Tuesday 26 May 2020

Covid-19: Infection rates are higher, fatality rates lower than widely reported

A new study by Queen Mary researchers using a Bayesian Network (BN) analysis of Covid-19 data reveals higher infection prevalence rates and lower fatality rates than have been widely reported.

Lead author Prof Martin Neil says :
 "Widely reported statistics on Covid-19 across the globe fail to take account of both the uncertainty of the data and possible explanations for this uncertainty. This study uses a Bayesian Network (BN) model to estimate the Covid-19 infection prevalence rate (IPR) and infection fatality rate (IFR) for different countries and regions, where relevant data are available. This combines multiple sources of data in a single model."
The results show that Chelsea Mass. USA and Gangelt Germany have relatively higher infection prevalence rates (IPR) than Santa Clara USA, Kobe, Japan and England and Wales. In all cases the infection prevalence is significantly higher than what has been widely reported, with much higher community infection rates in all locations. For Santa Clara and Chelsea, both in the USA, the most likely IFR values are 0.3-0.4%. Kobe, Japan is very unusual in comparison with the others with values an order of magnitude less than the others at, 0.001%. The IFR for Spain is centred around 1%. England and Wales lie between Spain and the USA/German values with an IFR around 0.8%.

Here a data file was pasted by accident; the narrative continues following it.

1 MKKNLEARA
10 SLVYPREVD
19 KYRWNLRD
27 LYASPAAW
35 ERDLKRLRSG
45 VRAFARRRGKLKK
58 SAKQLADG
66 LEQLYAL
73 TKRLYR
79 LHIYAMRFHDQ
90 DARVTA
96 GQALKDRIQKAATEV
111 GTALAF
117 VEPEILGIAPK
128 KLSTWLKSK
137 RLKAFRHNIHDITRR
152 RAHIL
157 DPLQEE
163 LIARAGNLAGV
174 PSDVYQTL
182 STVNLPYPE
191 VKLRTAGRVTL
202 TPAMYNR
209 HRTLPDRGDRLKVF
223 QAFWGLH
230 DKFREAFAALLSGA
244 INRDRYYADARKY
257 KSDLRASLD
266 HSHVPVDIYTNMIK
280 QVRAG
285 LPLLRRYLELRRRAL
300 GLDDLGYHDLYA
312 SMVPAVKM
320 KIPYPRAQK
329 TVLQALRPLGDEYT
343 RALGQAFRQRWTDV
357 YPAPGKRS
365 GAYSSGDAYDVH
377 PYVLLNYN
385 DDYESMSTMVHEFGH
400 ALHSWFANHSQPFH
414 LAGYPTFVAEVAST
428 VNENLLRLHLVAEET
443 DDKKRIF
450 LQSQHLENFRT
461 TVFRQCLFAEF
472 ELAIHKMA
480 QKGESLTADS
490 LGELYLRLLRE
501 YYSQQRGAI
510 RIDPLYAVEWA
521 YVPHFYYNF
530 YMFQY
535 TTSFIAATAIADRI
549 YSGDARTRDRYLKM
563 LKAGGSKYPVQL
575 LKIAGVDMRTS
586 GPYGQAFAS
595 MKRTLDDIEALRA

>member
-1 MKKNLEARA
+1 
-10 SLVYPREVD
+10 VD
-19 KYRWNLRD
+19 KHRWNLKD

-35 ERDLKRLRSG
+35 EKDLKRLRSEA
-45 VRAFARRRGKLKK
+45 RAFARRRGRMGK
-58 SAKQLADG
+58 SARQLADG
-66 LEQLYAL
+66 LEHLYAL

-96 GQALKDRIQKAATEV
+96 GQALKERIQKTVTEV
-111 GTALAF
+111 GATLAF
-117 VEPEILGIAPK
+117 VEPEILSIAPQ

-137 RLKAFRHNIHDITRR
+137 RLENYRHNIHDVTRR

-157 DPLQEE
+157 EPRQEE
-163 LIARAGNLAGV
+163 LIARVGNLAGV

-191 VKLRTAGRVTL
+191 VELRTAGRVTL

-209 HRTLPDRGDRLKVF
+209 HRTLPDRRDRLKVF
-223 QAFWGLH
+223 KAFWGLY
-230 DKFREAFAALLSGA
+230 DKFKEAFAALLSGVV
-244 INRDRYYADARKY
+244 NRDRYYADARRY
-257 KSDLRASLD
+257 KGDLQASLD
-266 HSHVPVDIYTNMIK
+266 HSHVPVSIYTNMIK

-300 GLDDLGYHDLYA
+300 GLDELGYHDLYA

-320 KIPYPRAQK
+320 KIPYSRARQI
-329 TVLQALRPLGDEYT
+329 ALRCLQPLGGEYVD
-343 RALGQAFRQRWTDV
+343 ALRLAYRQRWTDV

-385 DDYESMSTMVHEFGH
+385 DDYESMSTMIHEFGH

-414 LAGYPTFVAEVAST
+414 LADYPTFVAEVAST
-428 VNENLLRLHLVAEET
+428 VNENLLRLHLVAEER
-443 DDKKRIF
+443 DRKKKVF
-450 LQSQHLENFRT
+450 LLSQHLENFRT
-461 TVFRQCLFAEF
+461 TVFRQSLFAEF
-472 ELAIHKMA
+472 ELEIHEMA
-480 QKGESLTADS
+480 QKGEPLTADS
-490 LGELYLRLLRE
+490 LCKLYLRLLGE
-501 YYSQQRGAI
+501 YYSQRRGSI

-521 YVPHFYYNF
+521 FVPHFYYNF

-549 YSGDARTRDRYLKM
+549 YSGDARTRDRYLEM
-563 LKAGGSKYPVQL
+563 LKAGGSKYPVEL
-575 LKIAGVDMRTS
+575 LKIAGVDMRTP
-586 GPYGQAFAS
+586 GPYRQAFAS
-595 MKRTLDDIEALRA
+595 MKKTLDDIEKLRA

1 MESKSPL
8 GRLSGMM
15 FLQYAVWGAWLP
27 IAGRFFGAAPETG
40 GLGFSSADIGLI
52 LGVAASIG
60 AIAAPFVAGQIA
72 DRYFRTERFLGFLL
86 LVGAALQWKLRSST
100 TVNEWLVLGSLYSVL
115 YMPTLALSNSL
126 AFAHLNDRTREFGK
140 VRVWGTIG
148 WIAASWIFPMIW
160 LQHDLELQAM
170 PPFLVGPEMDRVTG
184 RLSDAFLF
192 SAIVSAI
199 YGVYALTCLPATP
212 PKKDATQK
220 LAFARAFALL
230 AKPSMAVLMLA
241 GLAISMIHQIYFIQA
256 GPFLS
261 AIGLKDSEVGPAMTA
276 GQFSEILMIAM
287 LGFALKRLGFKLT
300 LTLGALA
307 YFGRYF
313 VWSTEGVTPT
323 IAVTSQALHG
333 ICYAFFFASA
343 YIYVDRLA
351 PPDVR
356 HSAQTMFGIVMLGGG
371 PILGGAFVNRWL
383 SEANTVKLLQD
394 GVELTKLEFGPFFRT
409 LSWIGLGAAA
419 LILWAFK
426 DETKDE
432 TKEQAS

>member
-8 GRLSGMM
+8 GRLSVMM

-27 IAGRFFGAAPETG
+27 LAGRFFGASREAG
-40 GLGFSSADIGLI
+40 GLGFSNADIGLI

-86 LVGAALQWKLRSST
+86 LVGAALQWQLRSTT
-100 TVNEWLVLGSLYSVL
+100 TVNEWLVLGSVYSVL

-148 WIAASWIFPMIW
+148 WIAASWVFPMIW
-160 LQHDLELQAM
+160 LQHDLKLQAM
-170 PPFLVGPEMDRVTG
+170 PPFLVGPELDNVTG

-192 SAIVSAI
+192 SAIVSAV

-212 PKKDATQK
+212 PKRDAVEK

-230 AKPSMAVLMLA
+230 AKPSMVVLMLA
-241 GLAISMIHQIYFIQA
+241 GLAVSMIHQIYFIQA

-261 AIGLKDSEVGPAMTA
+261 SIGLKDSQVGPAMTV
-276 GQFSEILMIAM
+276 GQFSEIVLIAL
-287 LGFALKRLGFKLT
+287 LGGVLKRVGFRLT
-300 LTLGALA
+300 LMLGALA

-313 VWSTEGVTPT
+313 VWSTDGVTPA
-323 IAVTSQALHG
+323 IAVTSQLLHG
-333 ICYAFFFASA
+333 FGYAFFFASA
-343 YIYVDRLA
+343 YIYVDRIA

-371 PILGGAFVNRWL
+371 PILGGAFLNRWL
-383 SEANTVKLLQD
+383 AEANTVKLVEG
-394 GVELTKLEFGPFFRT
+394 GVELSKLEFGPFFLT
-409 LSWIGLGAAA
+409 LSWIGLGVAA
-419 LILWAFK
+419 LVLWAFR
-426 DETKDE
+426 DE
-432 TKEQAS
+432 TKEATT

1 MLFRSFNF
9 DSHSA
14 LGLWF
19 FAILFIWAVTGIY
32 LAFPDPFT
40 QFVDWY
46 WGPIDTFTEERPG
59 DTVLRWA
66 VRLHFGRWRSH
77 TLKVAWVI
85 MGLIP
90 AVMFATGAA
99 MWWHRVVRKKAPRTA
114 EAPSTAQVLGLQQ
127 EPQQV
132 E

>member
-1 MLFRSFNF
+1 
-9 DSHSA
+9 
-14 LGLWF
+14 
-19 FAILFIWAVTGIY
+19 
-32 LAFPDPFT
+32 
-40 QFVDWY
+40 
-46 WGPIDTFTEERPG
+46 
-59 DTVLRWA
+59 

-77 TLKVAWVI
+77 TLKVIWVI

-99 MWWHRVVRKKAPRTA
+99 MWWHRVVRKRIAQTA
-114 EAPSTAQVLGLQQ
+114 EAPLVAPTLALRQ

There remains some uncertainty around these estimates but an IFR greater than 1% looks remote for all regions/countries. Neil says:
 "We use a Bayesian technique called 'virtual evidence' to test the sensitivity of the IFR to two significant sources of uncertainty: survey quality and uncertainty about Covid-19 death counts. In response the adjusted estimates for IFR are most likely to be in the range 0.3%-0.5%."
The full paper :
Neil, M., Fenton, N., Osman, M., & McLachlan, S. (2020). "Bayesian Network Analysis of Covid-19 data reveals higher Infection Prevalence Rates and lower Fatality Rates than widely reported". MedRxiv, 2020.05.25.20112466. https://doi.org/10.1101/2020.05.25.20112466 

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